The coffee cup lid is one of those seemingly mundane inventions that is so integrated into modern life that it's easy to overlook. There is a fascinating design history behind these items.
In the mid-20th century, with the popularity of drive-ins and fast-food restaurants, customers with hot drinks to-go encountered a problem: they couldn't get their drinks through the lid. So these coffee lovers became accidental designers: They created the first straight-drink coffee cup lid by peeling off a small section of a flat polystyrene thermoformed lid. Since then, designers have created a variety of coffee lid styles, such as biodegradable coffee lids, to solve this simple problem. In their collection, the lids are classified based on how the drinker obtains the liquid.
The categories roughly follow the chronological order of the lids. The first drink lid was a homemade simple flat lid - one would just rip a tattered wedge from the side and hope for the best. This led to the first "peel-off" lids, where the tearing process was aided by perforations and dents to lock the resulting label in place. Then, in the 1980s, a slew of specially designed "drink caps" tried to improve the experience. This "golden age" produced some often unwieldy solutions, such as the now rare "pinch" and "pierce" variants. Currently, "pulled" covers - taller domes, ergonomic lips, oval grooves, and inexpensive one-piece designs are the norm.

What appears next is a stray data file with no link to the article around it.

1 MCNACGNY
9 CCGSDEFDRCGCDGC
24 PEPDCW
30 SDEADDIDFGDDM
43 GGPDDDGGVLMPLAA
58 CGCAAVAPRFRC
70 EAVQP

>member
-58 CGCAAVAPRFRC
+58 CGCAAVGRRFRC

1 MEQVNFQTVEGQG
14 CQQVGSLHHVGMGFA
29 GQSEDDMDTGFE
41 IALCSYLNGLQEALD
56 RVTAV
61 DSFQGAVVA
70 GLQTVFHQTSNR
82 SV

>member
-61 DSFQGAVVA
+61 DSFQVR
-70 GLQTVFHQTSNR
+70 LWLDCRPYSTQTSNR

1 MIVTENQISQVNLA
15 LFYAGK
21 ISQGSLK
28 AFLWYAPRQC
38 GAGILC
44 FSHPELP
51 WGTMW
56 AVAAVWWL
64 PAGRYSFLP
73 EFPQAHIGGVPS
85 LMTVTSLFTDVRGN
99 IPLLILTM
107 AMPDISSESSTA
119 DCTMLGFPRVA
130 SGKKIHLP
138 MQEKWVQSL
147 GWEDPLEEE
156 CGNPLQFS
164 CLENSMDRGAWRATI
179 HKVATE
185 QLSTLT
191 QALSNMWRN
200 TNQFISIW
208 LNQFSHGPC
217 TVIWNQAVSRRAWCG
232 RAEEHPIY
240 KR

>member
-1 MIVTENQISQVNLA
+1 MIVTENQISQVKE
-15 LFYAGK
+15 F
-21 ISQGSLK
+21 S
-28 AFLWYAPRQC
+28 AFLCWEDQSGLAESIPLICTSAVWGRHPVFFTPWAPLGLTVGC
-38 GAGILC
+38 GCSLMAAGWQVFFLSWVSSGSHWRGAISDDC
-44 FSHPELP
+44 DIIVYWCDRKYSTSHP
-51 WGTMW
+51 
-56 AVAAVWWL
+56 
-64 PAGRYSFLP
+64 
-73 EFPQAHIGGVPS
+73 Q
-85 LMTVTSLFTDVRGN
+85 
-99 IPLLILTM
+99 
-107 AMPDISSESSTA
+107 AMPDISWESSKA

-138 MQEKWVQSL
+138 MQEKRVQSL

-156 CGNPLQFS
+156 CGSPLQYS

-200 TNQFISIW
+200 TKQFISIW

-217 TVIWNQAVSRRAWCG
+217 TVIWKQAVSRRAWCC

With so many fizzy drinks out there, the design of compostable sip lid has definitely changed. The lid with extra "loft space" is designed to accommodate latte lovers and whipped cream connoisseurs around the world. Another trend focuses on the introduction of new materials. We're starting to see more compostable plastics, as well as thermochromic plastics that change color as the beverage heats up.
Of course, future lids will contain internet connectivity and photovoltaic power. We are now seeing many lids produced by coffee lid manufacturers sculpted into decorative forms, such as faces, lids that can change color like thermochromic lids, and lids that "enhance" the drinking experience, increasing aroma concentration.
Hopefully people will experience the basic and profound satisfaction of watching. Just look at the things around us. Coffee mug lids are unpretentious modern marvels, but we rarely slow down and take the time to think, admire and even wonder about these humble masterpieces.